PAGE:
Cognitive Distortions: A guide to discerning irrational thoughts
Our thoughts, behaviours and emotions are all closely linked. Imagine them working as a cycle; if one of these factors is damaged, this can offset both other factors. Often, it is our negative thoughts which cause us to behave differently and feel bad.
As is shown by CBT (Cognitive Behavioural Therapy), in order to break this cycle of negative thoughts, behaviours and emotions, it is necessary to positively modify only one of these factors to begin to improve all three.
In this article, we will look at recognising negative thoughts and knowing how to rationalise them, so that this cycle can be upturned to improve our mood. This can be done through considering ‘Cognitive Distortions’, various ways in which our minds trick us into thinking an irrational and negative thought is true.
Common Cognitive Distortions:
Mental filtering occurs when we focus only on negative aspects of a situation, and blow them out of proportion by filtering out – or pushing aside – consideration of any positive aspects. This can lead to heightened anxiety or depression. For example, we might accuse ourselves of being a failure because of one negative comment (whether from a colleague, boss, teacher…), when actually, all the positive comments that we push aside are proof of our relative success.
We must instead practise considering negative aspects of a situation only in proportion with – and alongside – the positive ones. When you begin to notice yourself focusing on a negative thought, how about you make a list of the positives you know you should also take into account?
- Polarized thinking
Polarized thinking is when we view situations as having consequences or outcomes which are either “black or white” – all or nothing. For example, it might be thinking that we are a failure in sport unless we are the best in our team. In other words, this thinking style dismisses the grey area in the middle of the two extremes in which, more often than not, our actions fall. Polarized thinking is a common trait of perfectionists who consider any outcome less than perfect as a failure. This can lead to heightened anxiety and low self-esteem.
We must instead practise viewing our actions with self-compassion, recognising both our strengths and our weaknesses together, and not maximise the weight of one over the other.
Overgeneralisation occurs when we base our universal assumptions on one particular person or situation. This distortion does not allow us to recognise that not everybody has the same thoughts, nor does every situation unfold in exactly the same way. For example, we might hold the belief that we will never be able to succeed in a job based on one negative experience in a former job. However, this does not take into account the fact that we could thrive in a job better suited to our skillset, or with colleagues we get on better with.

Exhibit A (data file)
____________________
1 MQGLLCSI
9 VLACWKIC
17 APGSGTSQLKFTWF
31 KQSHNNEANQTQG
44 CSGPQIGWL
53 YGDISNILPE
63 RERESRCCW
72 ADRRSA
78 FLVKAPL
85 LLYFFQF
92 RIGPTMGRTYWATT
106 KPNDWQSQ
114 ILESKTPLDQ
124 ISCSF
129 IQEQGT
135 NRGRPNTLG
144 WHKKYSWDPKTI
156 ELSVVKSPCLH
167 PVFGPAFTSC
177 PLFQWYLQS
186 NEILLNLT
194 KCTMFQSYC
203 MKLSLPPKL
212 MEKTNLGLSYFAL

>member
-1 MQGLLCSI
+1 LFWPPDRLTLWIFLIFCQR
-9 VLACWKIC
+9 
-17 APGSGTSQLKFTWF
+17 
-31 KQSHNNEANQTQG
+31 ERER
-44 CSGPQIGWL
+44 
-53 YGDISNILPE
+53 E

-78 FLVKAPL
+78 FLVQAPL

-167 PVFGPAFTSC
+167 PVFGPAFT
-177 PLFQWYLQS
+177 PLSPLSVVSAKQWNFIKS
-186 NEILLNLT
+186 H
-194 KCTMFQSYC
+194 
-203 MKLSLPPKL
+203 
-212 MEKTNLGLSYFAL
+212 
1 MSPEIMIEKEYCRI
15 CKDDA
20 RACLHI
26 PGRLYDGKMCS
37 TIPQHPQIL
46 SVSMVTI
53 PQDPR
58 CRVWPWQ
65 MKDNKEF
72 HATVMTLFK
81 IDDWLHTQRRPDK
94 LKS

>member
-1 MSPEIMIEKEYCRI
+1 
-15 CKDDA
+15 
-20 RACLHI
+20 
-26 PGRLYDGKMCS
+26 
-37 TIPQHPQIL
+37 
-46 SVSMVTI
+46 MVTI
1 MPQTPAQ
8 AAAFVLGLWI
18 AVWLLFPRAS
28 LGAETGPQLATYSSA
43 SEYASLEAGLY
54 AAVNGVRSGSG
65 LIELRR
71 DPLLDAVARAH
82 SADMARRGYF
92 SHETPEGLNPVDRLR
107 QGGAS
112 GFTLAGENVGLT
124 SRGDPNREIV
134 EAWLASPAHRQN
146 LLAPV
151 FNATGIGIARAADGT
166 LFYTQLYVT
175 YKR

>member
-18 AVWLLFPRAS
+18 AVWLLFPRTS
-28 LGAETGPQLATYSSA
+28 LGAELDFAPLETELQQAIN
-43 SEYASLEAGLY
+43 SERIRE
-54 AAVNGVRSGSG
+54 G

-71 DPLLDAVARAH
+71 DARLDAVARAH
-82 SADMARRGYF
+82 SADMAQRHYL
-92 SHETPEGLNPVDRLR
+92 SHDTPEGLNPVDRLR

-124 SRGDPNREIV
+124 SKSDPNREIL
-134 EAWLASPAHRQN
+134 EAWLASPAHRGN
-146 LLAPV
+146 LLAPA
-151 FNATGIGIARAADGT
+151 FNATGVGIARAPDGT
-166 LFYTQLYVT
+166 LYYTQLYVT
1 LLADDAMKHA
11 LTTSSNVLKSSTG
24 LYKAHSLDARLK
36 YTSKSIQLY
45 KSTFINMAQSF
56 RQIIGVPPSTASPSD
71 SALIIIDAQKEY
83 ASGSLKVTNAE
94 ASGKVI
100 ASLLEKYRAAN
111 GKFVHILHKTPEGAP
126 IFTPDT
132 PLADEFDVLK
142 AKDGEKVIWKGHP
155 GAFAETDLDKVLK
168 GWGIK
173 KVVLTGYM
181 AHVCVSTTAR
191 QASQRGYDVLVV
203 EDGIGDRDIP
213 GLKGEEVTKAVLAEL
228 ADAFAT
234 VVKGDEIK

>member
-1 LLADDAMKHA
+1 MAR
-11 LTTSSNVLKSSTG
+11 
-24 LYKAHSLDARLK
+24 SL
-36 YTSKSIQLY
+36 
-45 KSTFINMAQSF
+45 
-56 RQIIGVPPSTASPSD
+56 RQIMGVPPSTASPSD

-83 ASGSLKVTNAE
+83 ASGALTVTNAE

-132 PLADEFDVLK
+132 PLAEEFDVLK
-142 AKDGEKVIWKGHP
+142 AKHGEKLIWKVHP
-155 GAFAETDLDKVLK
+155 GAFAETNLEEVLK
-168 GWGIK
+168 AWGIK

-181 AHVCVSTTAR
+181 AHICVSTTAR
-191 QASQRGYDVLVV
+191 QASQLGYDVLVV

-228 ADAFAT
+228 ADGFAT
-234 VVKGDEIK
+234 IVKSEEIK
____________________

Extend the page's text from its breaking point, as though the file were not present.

We must learn to acknowledge that ups and downs are inevitable, but that one negative experience does not determine every future experience we will live. We could try pushing ourselves into situations we are scared of to learn that they don’t always pan out as negatively as we expected!
- Jumping to conclusions
Jumping to conclusions is making an assumption based on very little to no evidence. An example of this might occur when we a friend does not reply to our text message. Whilst the reason for this could be due to that friend being busy, having forgotten to reply, or not having decided on what to say in response, a common assumption might be that our friend no longer wants to be friends. On paper, this seems like an overreaction to such a small stimulus – and that’s because it is.
We must practise rationalising our thoughts by considering more than one but of evidence, and seeing the situation in its entirety, rather than focusing on one insignificant detail. It might help to view the situation externally from your position, for example by questioning what reasons you commonly have for not replying instantly to a text message.
Catastrophizing is when we envisage the unlikely worst case scenario being the likely outcome of a situation. This can lead to heightened anxiety because our situation feels much further out of our control and capacity of change than it actually is. An example of catastrophizing might be seen in cases of social anxiety: we might fear that we will embarrass ourselves and result in losing all our friends. However, the likelihood is that we won’t embarrass ourselves at all, and that our friends wouldn’t mind if we did, or that we might even have a good time!
We could practise not catastrophizing by regularly putting ourselves into scary situations to learn that we needn’t ever have been scared of the catastrophe we envisaged. We might also write down a list of all the potentially positive – or less negative – outcomes of a situation.
Like myself, you may have read these cognitive distortions, understood the rationale, and maybe even been able to relate to some of them in your own thinking. Whilst these cognitive distortions feature in our lives through our negative thoughts on a regular basis, it takes practise to rationalise them as and when the negative thought springs into our heads. I encourage you to ask yourself the question “Is this true?” when a negative thought comes into your head, then to run through the list of cognitive distortions to determine whether you can really answer that question affirmatively.